In the regular season, 22.4% of the drives against San Francisco were three plays and then a punt. In these playoffs, that has been just a 10.0% rate.
While the Chiefs have played relatively better in the playoffs than they did in the regular season and San Francisco has played worse, it is important to remember that these playoff games are still a smaller sample of a larger sum. That is why the spread is where it is.
That said, these two teams have faced four common opponents that were top-10 in points per game this season: the Ravens, Lions, Eagles, and Packers.
The Chiefs allowed 1.76 points per drive and 331.0 yards per game against those teams.
The 49ers allowed 2.54 points per drive and 362.0 yards per game against those teams.
Kansas City played eight games against teams inside of the top 10 in scoring this season and only allowed one of those teams to score more points than their season average. Only two of those teams scored more than two offensive touchdowns against the Chiefs.
That one team was the Packers, however, who do carry some overlap with Matt LaFleur branching off the Kyle Shanahan coaching tree, working under Shanahan at stops in Houston, Washington, and Atlanta.
That Week 13 game in Green Bay saw the Chiefs allow a season-high 27 points, a season-high 382 yards, and a season-low -19.2 defensive EPA.
Despite the edge the Kansas City defense has in terms of the tale of the tape against common opponents this season, that performance on offense by Green Bay stands out as a significant one for this matchup against a San Francisco offense that has similar overarching offensive concepts.
Which coaching staff pulls the most from that matchup, whether it be Shanahan finding things to exploit or Steve Spagnuolo finding deficiencies to calibrate, could be the equalizer here.
The last thing to touch on before diving into the player matchups is of course the most important of all, which is winning the turnover battle.
Teams that have won the turnover battle in the Super Bowl have a 39-7 record overall. Teams that have won the turnover battle by two or more have a 30-3 record.
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Patrick Mahomes: Mahomes completed 30-of-39 passes (76.9%) in the AFC Championship game for 241 yards and a touchdown.
Mahomes has now made 17 career postseason starts, completing 67.4% of his passes for 7.7 yards per pass attempt with 39 touchdowns and seven interceptions.
He also completed 73.9% of his passes in Buffalo in the Divisional Round, marking the first time Mahomes has completed over 70% of his passes in back-to-back games this season since Weeks 6 and 7.
While Mahomes kept the offense on schedule this postseason, his 6.2 yards per pass attempt in the AFC Title Game were well below his seasonal average while his 6.0 air yards per throw were well below the 7.2 air yards per attempt he had in the opening two rounds of the postseason.
Mahomes has not passed for more than 262 yards in a game since Week 15 and has thrown for 300 yards in one of his past 12 games.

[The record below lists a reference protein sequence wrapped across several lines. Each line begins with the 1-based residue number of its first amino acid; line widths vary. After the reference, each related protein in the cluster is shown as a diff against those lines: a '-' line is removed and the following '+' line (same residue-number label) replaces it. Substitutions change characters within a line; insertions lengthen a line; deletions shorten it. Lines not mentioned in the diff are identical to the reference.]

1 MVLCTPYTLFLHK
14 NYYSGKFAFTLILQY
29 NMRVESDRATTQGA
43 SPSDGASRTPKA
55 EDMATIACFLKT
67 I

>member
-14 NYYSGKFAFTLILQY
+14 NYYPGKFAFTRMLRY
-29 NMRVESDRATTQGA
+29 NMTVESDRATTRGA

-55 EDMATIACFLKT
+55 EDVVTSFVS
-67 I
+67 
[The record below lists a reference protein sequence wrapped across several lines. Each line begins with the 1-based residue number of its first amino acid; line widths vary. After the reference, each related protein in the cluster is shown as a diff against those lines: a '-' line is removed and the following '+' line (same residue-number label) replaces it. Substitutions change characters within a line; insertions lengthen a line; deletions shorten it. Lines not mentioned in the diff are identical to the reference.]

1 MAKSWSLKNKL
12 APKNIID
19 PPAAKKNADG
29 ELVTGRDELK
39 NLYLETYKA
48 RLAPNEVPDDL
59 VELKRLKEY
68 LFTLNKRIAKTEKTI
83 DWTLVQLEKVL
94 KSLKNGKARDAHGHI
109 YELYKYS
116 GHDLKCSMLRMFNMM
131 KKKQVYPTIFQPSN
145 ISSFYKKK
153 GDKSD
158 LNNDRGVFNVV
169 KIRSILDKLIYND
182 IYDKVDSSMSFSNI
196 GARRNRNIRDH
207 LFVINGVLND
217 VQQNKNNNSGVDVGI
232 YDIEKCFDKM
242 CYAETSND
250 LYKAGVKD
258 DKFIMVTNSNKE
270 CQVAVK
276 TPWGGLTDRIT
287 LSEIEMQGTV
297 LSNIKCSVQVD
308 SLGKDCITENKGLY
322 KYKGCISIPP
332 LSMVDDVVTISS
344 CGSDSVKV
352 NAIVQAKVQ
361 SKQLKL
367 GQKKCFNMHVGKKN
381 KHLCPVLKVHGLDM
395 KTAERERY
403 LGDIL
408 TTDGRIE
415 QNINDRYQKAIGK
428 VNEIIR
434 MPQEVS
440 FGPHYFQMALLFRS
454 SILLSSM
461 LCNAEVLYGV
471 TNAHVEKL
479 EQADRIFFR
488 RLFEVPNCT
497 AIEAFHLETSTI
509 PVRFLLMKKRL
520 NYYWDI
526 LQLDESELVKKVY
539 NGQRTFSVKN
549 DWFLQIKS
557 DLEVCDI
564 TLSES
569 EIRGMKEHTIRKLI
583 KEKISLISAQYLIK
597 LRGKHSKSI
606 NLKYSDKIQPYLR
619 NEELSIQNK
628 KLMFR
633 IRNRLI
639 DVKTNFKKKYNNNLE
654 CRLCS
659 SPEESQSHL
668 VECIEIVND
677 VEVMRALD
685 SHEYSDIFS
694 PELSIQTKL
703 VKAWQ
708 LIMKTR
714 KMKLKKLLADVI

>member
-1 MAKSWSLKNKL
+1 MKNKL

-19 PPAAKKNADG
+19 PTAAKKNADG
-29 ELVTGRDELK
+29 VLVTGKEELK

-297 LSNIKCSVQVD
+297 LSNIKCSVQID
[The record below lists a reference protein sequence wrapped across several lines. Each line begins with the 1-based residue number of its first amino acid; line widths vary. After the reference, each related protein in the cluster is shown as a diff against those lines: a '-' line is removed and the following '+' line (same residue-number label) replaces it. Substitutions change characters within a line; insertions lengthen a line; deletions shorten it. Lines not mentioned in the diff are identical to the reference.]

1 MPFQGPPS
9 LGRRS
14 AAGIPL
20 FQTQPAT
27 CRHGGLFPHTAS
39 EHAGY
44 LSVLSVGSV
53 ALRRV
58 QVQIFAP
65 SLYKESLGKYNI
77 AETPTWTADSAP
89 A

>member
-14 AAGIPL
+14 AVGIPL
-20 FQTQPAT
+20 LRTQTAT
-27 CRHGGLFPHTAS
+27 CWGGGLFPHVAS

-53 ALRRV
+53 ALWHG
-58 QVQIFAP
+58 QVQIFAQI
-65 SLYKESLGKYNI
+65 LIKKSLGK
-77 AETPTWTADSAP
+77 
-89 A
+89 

That is where we have been with this passing game for the majority of the year. This is a ball-control passing offense predicated on short throws and yards after the catch.
Mahomes has thrown a career-high 29.5% of his passes at or behind the line of scrimmage, with a career-low 28.2% of his passes going 10 or more yards downfield.
As a byproduct, 59.3% of the passing yards for Mahomes this season have come after the catch, the highest rate of his career and the highest rate in the NFL this season.
San Francisco is fifth in the NFL this season in allowing 4.8 yards after the catch.
With the lack of downfield playmakers, Mahomes has had to throw between the numbers at the highest rate of his career (49.3% of passes).
That is where the San Francisco defense has been at their best.
San Francisco has allowed the league’s lowest rating on throws between the numbers this season (75.9), allowing seven passing touchdowns with 17 interceptions on those passes. They are fourth in allowing 7.1 Y/A on those passes.
Even with their issues defensively this postseason, Jordan Love and Jared Goff were a combined 26-of-40 (65.0%) for 221 yards (5.5 Y/A) throwing between the numbers with one touchdown and a pair of interceptions.
The 49ers have been softer outside, allowing a 92.1 rating (12th) with 16 passing touchdowns (24th) outside of the numbers on the season.
Love and Goff combined to connect on 20-of-32 passes (62.5%) for 246 yards (7.7 Y/A) with two touchdowns and zero interceptions on those throws.
The Chiefs found success freeing up Travis Kelce and attacking a Baltimore defense that was equally good defending the middle of the field by using pre-snap motion.
Kansas City used pre-snap motion on 63.8% of their passing plays in the Ravens game and 61.0% of their passing plays this season (fourth in the league).
The 49ers have seen pre-snap motion on over 60% of passing plays just once all season, which was back in Week 2 against the Rams (61.8%).
While not seeing a ton of pre-snap movement this season, San Francisco has only allowed 6.4 Y/A (fifth) with eight touchdowns and 10 interceptions when they have faced motion on a passing play.
In the playoffs, they have only allowed 5.0 Y/A with a 55.6% completion rate on 37 dropbacks.
Mahomes and this offense have struggled to push the ball outside of the numbers and downfield.
On throws 10 yards or further downfield, Mahomes is 24th in the NFL this season with a 75.0 rating, completing a career-low 48.3% of those passes (14th) with four touchdowns and nine interceptions.